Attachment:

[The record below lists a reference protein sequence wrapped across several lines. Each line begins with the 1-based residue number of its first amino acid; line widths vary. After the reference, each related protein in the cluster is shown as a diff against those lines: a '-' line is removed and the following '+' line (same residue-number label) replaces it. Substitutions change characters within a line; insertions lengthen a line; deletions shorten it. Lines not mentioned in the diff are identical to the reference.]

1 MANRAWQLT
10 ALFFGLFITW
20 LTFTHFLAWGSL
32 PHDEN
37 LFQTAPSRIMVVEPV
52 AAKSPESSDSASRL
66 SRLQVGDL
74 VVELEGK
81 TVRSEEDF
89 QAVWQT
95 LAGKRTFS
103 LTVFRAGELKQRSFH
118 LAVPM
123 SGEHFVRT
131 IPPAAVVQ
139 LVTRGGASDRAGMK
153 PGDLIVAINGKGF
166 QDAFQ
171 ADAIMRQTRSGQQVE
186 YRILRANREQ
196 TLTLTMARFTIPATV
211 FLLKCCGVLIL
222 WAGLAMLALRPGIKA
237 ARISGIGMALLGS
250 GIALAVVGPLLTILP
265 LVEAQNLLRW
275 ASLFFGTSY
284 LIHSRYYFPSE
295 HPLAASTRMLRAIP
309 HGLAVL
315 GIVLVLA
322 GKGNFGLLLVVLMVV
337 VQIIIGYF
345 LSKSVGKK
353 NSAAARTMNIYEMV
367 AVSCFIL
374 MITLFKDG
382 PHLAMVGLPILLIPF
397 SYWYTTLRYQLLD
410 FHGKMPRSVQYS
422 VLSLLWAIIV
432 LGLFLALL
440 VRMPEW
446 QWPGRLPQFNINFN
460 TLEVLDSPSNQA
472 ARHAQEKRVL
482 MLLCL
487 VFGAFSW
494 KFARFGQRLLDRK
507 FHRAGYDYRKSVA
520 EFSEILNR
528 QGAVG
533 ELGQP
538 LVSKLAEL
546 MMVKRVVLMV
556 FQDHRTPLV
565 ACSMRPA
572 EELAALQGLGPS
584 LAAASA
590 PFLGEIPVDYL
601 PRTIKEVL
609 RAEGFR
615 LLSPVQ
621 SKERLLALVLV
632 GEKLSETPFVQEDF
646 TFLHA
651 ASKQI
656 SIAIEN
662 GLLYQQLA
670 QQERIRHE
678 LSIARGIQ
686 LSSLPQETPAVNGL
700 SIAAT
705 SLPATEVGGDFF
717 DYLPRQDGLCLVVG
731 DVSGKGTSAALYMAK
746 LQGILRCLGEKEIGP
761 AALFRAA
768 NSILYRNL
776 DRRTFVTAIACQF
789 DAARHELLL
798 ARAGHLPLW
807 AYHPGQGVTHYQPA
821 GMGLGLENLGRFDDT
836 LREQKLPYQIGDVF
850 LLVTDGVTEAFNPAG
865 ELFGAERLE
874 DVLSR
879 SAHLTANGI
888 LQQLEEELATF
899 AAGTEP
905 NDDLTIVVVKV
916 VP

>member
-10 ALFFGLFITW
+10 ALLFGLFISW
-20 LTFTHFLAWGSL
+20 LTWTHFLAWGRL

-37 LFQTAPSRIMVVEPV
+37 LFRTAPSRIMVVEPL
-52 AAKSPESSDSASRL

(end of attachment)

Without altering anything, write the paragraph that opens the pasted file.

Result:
[The record below lists a reference protein sequence wrapped across several lines. Each line begins with the 1-based residue number of its first amino acid; line widths vary. After the reference, each related protein in the cluster is shown as a diff against those lines: a '-' line is removed and the following '+' line (same residue-number label) replaces it. Substitutions change characters within a line; insertions lengthen a line; deletions shorten it. Lines not mentioned in the diff are identical to the reference.]